Optimal uncertainty quantification with model uncertainty and legacy data
We present an optimal uncertainty quantification (OUQ) protocol for systems that are characterized by an existing physics-based model and for which only legacy data is available, i.e., no additional experimental testing of the system is possible. Specifically, the OUQ strategy developed in this work consists of using the legacy data to establish, in a probabilistic sense, the level of error of the model, or modeling error, and to subsequently use the validated model as a basis for the determination of probabilities of outcomes. The quantification of modeling uncertainty specifically establishes, to a specified confidence, the probability that the actual response of the system lies within a certain distance of the model. Once the extent of model uncertainty has been established in this manner, the model can be conveniently used to stand in for the actual or empirical response of the system in order to compute probabilities of outcomes. To this end, we resort to the OUQ reduction theorem of Owhadi et al. (2013) in order to reduce the computation of optimal upper and lower bounds on probabilities of outcomes to a finite-dimensional optimization problem. We illustrate the resulting UQ protocol by means of an application concerned with the response to hypervelocity impact of 6061-T6 Aluminum plates by Nylon 6/6 impactors at impact velocities in the range of 5–7 km/s. The ability of the legacy OUQ protocol to process diverse information on the system and its ability to supply rigorous bounds on system performance under realistic—and less than ideal—scenarios demonstrated by the hypervelocity impact application is remarkable.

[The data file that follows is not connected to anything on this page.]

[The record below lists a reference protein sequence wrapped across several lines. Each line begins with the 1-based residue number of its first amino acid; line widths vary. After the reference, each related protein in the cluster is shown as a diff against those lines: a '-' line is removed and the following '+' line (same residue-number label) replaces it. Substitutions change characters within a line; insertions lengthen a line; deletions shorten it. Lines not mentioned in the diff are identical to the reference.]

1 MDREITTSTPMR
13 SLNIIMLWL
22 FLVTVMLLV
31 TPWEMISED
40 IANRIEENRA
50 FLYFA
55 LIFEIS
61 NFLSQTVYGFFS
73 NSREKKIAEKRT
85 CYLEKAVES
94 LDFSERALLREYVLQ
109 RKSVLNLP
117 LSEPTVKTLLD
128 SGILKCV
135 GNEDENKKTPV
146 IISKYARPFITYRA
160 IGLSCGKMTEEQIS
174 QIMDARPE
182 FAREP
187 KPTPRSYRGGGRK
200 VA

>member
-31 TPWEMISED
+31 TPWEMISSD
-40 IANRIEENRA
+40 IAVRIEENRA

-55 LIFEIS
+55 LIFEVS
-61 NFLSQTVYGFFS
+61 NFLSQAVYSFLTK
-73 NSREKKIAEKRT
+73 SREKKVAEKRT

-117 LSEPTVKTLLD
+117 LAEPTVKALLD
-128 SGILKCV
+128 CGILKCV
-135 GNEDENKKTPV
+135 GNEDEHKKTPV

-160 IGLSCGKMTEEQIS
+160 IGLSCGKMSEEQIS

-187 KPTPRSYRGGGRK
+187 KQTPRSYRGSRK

© 2014 Elsevier Ltd. Received 19 July 2013, Revised 1 July 2014, Accepted 17 July 2014, Available online 2 August 2014. The authors gratefully acknowledge the support of the Department of Energy National Nuclear Security Administration under Award Number DE-FC52-08NA28613 through Caltech׳s ASC/PSAAP Center for the Predictive Modeling and Simulation of High Energy Density Dynamic Response of Materials.